Scotland

Mary, Queen of Scots to get first statue

david annand
Image caption A wax cast of Mary was the first part of the process

Her life was full of murder and intrigue and she is famous across the globe. But there has never been a public statue of Mary, Queen of Scots in the country of her birth.

Her life has inspired many film scripts and novels but no public monuments.

She became queen of Scotland when she was six days old but spent most of her childhood in France.

On her return her brief reign resulted only in disastrous marriages, murder and war.

She gave up the throne at the age of 24 and was a prisoner in England for most of the next 20 years until she executed on the orders of her cousin, Queen Elizabeth I.

Now, more than 400 years after her death, the monarch, whose son, James, became king of Scotland and England, is finally to have a monument to her erected in Scotland.

The statue will be unveiled later this spring but work is under way at Powderhall foundry in Edinburgh on a queen who has been notable by her absence.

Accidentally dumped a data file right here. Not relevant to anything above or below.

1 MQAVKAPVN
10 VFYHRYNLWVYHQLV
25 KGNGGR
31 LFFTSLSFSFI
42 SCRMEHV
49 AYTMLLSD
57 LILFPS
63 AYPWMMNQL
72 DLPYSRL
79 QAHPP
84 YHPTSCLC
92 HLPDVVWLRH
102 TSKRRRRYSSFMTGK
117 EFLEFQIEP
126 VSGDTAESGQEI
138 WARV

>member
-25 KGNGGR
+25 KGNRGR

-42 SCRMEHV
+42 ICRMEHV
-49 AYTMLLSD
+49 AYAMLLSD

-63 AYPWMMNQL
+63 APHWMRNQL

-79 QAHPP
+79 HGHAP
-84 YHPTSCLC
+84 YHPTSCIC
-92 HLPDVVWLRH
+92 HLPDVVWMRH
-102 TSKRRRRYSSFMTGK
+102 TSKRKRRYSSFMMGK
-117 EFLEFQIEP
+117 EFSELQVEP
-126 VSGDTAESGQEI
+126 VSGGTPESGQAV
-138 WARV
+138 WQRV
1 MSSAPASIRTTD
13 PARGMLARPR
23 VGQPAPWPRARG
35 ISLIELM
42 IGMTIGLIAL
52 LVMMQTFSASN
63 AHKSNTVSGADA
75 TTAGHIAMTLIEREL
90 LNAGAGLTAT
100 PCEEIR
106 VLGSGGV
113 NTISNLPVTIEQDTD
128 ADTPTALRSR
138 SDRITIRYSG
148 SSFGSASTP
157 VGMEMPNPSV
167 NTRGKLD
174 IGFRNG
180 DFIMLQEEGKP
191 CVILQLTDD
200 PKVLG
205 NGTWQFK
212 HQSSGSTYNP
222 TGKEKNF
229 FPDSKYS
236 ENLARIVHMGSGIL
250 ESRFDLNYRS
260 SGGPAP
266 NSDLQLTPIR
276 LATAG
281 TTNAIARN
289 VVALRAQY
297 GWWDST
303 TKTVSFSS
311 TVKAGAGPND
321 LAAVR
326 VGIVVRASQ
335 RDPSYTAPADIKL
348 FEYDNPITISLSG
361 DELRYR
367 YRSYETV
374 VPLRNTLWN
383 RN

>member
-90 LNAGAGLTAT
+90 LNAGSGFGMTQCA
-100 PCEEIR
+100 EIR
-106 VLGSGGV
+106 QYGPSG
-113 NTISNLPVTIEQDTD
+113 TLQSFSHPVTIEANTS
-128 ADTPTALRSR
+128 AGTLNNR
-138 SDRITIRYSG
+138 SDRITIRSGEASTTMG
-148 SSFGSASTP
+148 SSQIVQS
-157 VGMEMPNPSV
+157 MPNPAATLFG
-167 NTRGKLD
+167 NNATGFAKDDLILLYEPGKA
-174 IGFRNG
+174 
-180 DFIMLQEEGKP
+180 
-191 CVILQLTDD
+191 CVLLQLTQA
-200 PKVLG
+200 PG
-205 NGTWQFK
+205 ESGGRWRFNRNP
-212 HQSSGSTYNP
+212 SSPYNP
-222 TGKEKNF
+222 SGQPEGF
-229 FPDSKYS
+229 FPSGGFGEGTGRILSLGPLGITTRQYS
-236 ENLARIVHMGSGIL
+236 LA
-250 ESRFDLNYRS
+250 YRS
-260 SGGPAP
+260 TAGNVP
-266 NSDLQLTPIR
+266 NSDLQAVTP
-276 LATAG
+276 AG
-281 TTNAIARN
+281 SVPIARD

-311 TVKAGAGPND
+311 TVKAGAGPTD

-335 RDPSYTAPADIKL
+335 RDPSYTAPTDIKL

David Annand is the sculptor working on the statue.

He said: "A wax cast is made of the clay from moulds and then we'll cover this in a fireproof material and put this into a furnace and burn out the wax.

"There will be a void left where the wax was and then that will be filled with molten bronze."

When it is completed, the bronze statue will be larger than life size at more than 7ft tall.

The campaigners who raised funds - and attention - think a monument to Mary is long overdue.

Margaret Lumsdaine is the president of the Marie Stuart Society which began a campaign two years ago to have a statue.

Image caption Mary was born at Linlithgow Palace in 1542
Image caption Mary did not have a public statue in Scotland
Image caption The statue will be 7ft tall and made of bronze

She said: "I think it was a gross mistake for generations not to have recognised her. She was our last sovereign queen."

Its new home will be at Linlithgow palace, where Mary was born in 1542.

According to Dr David Mitchell, who is Historic Scotland's director of conservation, this location seemed to be "entirely appropriate."

"What's particularly interesting about this proposition - and we considered it very carefully- is it's a very traditional statue and we insisted that it was undertaken using traditional construction techniques. Our apprentices have been involved.

"But it's also been cast in the same way that statues have been cast for literally thousands of years."

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